I like nonsense; it wakes up the brain cells.Dr. Seuss
Google the words “brain training” and you will come back with over 28 million hits. A quick search of a small sample of these sites reveals a plethora of products and services aimed at keeping our grey matter from becoming prematurely gray.
It should not come as any surprise that as the Baby Boomer generation ages it is frantically searching for methods to improve the fitness of the only organ that there appears to be any hope for. Let’s be honest, our attempts to keep breasts from sagging, wrinkles from wrinkling, hair from jumping ship, etc were simply vain attempts to one-up mother nature. It makes sense that the same mentality that gave us the Stair Master (mostly known as stare master because most of us simply gazed at it as it stood gathering dust in the spare room) Ab Cruncher, Thigh Master, and Jazzercise would turn its failing attention to the final frontier of the brain.
The explosion of methods, mechanics, and measuring devices with which one can, reportedly, improve memory, concentration, focus, and attention all come with the same warning, “Use it or lose it.” The irony is that the anxiety this produces, the sense that unless we find the right app, are able to do crossword puzzles or enjoy eating blueberries we are doomed to mental decline, only increases the release of the stress hormone cortisol. As anyone who has even a few brain cells operating knows, cortisol is that brain shrinking chemical that we’re told will eventually turn us all into zombies; and not the cool kind.
Just when you thought it was safe to take up a mental fitness program, along comes the news that some of these methods may not only be the modern equivalent of snake oil, but may, in fact, produce the opposite effect on the brain than what was intended. Sort of like the person who takes up jogging in order to improve their heart health but ends up being hit by a car because he forgot to look both ways before crossing the street. On a more practical level, if Soduko only reminds you of what it felt like to be in Calculus class without a clue as to what the teacher was talking about and all the while the class clown mercilessly teased you about your acne, you have to wonder if gaining a few stronger brain cells is worth the emotional trauma.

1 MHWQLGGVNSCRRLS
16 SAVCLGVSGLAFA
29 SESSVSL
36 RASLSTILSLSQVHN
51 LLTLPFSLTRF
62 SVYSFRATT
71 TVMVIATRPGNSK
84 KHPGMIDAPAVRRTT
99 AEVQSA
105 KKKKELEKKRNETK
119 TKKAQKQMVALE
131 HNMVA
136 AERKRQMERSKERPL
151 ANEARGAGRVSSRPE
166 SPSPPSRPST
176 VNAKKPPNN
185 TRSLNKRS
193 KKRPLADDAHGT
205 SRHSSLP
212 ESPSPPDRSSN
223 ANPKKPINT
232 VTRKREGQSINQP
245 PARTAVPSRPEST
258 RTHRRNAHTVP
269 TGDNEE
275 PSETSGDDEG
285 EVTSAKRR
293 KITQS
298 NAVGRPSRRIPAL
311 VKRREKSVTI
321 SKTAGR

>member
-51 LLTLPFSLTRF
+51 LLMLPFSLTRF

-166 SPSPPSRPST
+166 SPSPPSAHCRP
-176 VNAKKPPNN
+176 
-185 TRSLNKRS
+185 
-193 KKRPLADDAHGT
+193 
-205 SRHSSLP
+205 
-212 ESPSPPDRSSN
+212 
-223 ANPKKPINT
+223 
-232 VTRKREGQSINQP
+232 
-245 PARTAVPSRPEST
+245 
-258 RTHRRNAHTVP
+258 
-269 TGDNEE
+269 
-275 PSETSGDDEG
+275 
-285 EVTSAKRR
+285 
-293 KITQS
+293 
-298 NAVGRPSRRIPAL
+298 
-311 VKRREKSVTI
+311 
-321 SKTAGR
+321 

Let’s be honest, many of us spend a great deal of time feeling tortured by our minds. From small worries to full-blown panic attacks, endless thoughts rob us of our sleep, appetites and joy. The mind often takes on the persona of a bully trying its best to muscle in on our inner-peace. Is this really something we want to make stronger? How do we know that when we pumping up our synapse we’re not breathing more life into the electrical impulses behind depressing thoughts of how much better our lives used to be when we were young?
Once again, it seems like we need to take a collective breather, jump off the train your brain train and slow down. In order to assist in that process, and hopefully score a huge contract with Apple, I’m working on an app for the iPhone called iGiveup. This is a surrender application that reads our cerebral output and converts the screen to a huge white flag while at the same time repeating the mantra “Uncle.” (For younger readers,uncle is what us old folks used to say when someone had us pinned to the ground with his knees pressed into our shoulders or when one of our older siblings was tickling us to the point of peeing ourselves.)
This app will help us understand that our fight against Father Time goes against every law of nature and that it is within the very fabric of existence to experience a returning once the expansion of development is complete. It will give us permission to stay at home if we can’t immediately find the car keys, watch the movie even if we can’t remember the actor’s name, and take a nap if we find ourselves spent from trying to think of a seven letter word for stumped. (See the bottom of this blog for the answer in case you need to know.)